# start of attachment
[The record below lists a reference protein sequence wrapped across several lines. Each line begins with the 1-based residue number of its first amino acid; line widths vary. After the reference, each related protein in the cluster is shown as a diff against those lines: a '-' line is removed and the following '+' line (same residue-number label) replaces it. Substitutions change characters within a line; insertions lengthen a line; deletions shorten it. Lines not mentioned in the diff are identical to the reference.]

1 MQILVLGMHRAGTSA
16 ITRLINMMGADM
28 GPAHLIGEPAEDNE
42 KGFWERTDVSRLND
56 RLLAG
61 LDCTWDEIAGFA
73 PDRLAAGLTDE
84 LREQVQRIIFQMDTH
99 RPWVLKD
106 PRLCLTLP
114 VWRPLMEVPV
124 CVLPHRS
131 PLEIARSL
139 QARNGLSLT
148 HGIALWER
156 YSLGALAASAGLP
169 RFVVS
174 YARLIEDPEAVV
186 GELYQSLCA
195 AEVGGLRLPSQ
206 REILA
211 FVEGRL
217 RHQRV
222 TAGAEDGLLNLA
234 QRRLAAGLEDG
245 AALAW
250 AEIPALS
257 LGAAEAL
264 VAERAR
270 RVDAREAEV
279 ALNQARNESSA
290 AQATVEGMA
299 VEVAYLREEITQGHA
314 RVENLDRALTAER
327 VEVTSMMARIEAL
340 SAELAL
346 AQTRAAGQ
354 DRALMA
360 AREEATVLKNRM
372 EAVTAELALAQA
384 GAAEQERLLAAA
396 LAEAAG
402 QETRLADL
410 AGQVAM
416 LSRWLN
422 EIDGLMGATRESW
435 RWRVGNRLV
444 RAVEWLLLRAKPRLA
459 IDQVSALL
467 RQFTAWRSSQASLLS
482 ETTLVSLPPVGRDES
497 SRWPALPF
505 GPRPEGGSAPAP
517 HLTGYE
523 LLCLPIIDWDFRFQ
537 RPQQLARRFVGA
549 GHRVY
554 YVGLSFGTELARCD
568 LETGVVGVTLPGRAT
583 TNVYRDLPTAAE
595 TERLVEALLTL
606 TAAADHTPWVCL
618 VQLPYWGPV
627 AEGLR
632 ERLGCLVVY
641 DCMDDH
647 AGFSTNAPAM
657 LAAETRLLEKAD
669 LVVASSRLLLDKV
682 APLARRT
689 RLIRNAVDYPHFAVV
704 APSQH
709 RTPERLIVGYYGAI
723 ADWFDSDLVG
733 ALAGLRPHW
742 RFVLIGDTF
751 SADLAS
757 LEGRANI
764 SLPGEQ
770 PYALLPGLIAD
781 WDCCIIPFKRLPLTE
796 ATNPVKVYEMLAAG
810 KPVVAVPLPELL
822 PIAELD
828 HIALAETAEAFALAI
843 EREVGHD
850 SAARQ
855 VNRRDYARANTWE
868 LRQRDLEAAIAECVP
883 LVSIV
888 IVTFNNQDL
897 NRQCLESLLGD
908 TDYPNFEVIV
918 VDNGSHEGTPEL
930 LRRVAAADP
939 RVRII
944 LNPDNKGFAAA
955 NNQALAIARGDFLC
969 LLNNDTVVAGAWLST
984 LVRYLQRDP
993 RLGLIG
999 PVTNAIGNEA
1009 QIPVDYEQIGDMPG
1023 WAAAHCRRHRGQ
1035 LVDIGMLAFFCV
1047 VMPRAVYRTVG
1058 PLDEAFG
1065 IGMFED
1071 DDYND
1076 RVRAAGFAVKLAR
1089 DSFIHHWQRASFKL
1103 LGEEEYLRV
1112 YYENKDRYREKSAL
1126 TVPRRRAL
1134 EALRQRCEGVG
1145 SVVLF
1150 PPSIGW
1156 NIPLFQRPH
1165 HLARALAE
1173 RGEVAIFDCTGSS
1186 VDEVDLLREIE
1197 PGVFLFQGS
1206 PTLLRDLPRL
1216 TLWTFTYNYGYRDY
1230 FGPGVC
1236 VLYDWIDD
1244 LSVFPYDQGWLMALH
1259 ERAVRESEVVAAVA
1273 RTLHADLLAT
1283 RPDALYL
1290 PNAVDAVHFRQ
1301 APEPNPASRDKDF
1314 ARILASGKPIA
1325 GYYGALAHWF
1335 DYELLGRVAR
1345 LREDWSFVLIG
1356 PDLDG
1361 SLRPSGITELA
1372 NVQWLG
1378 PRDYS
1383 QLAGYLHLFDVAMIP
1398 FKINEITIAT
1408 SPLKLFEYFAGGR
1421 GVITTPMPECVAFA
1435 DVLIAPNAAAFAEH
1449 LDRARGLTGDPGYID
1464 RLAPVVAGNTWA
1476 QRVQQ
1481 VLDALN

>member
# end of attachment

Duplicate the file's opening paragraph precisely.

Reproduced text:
[The record below lists a reference protein sequence wrapped across several lines. Each line begins with the 1-based residue number of its first amino acid; line widths vary. After the reference, each related protein in the cluster is shown as a diff against those lines: a '-' line is removed and the following '+' line (same residue-number label) replaces it. Substitutions change characters within a line; insertions lengthen a line; deletions shorten it. Lines not mentioned in the diff are identical to the reference.]